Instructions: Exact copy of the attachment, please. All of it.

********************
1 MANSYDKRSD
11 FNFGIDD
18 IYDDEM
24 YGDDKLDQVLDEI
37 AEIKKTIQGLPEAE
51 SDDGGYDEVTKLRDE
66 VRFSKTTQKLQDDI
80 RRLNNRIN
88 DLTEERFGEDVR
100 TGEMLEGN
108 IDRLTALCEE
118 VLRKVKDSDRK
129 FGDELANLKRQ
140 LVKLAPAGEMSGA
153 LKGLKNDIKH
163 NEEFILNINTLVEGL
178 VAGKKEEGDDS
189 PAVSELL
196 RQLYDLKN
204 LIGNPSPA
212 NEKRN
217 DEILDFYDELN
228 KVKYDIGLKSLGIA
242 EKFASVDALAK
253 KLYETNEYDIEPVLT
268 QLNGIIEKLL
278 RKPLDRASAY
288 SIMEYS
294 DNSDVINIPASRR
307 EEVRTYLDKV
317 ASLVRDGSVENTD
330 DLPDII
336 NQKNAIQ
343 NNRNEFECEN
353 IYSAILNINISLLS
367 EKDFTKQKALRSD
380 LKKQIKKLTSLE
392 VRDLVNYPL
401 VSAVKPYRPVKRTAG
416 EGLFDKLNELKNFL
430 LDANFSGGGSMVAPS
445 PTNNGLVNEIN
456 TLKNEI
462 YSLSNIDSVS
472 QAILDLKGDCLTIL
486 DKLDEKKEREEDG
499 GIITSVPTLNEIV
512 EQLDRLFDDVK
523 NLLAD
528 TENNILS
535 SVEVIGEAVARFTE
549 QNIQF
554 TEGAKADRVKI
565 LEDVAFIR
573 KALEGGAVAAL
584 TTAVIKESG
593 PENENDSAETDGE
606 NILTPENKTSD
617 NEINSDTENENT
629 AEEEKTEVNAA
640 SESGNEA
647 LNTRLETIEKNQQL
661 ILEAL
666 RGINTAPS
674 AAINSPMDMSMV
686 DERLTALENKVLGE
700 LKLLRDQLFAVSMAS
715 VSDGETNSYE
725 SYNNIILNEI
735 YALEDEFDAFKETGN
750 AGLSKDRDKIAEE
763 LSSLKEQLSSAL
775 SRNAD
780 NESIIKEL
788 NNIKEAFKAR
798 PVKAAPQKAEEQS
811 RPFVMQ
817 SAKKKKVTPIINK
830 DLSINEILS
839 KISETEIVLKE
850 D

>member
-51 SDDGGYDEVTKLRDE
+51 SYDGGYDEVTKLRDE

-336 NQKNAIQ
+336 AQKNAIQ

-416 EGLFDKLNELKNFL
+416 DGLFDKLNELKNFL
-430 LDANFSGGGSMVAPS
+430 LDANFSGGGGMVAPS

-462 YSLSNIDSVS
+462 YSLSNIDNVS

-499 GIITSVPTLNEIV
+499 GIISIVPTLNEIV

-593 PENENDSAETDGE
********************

1 MANSYDKRSD
11 FNFGIDD
18 IYDDEM
24 YGDDKLDQVLDEI
37 AEIKKTIQGLPEAE
51 SDDGGYDEVTKLRDE
66 VRFSKTTQKLQDDI
80 RRLNNRIN
88 DLTEERFGEDVR
100 TGEMLEGN
108 IDRLTALCEE
118 VLRKVKDSDRK
129 FGDELANLKRQ
140 LVKLAPAGEMSGA
153 LKGLKNDIKH
163 NEEFILNINTLVEGL
178 VAGKKEEGDDS
189 PAVSELL
196 RQLYDLKN
204 LIGNPSPA
212 NEKRN
217 DEILDFYDELN
228 KVKYDIGLKSLGIA
242 EKFASVDALAK
253 KLYETNEYDIEPVLT
268 QLNGIIEKLL
278 RKPLDRASAY
288 SIMEYS
294 DNSDVINIPASRR
307 EEVRTYLDKV
317 ASLVRDGSVENTD
330 DLPDII
336 NQKNAIQ
343 NNRNEFECEN
353 IYSAILNINISLLS
367 EKDFTKQKALRSD
380 LKKQIKKLTSLE
392 VRDLVNYPL
401 VSAVKPYRPVKRTAG
416 EGLFDKLNELKNFL
430 LDANFSGGGSMVAPS
445 PTNNGLVNEIN
456 TLKNEI
462 YSLSNIDSVS
472 QAILDLKGDCLTIL
486 DKLDEKKEREEDG
499 GIITSVPTLNEIV
512 EQLDRLFDDVK
523 NLLAD
528 TENNILS
535 SVEVIGEAVARFTE
549 QNIQF
554 TEGAKADRVKI
565 LEDVAFIR
573 KALEGGAVAAL
584 TTAVIKESG
593 PENENDSAETDGE
606 NILTPENKTSD
617 NEINSDTENENT
629 AEEEKTEVNAA
640 SESGNEA
647 LNTRLETIEKNQQL
661 ILEAL
666 RGINTAPS
674 AAINSPMDMSMV
686 DERLTALENKVLGE
700 LKLLRDQLFAVSMAS
715 VSDGETNSYE
725 SYNNIILNEI
735 YALEDEFDAFKETGN
750 AGLSKDRDKIAEE
763 LSSLKEQLSSAL
775 SRNAD
780 NESIIKEL
788 NNIKEAFKAR
798 PVKAAPQKAEEQS
811 RPFVMQ
817 SAKKKKVTPIINK
830 DLSINEILS
839 KISETEIVLKE
850 D

>member
-51 SDDGGYDEVTKLRDE
+51 SYDGGYDEVTKLRDE

-336 NQKNAIQ
+336 AQKNAIQ

-416 EGLFDKLNELKNFL
+416 DGLFDKLNELKNFL
-430 LDANFSGGGSMVAPS
+430 LDANFSGGGGMVAPS

-462 YSLSNIDSVS
+462 YSLSNIDNVS

-499 GIITSVPTLNEIV
+499 GIISIVPTLNEIV

-593 PENENDSAETDGE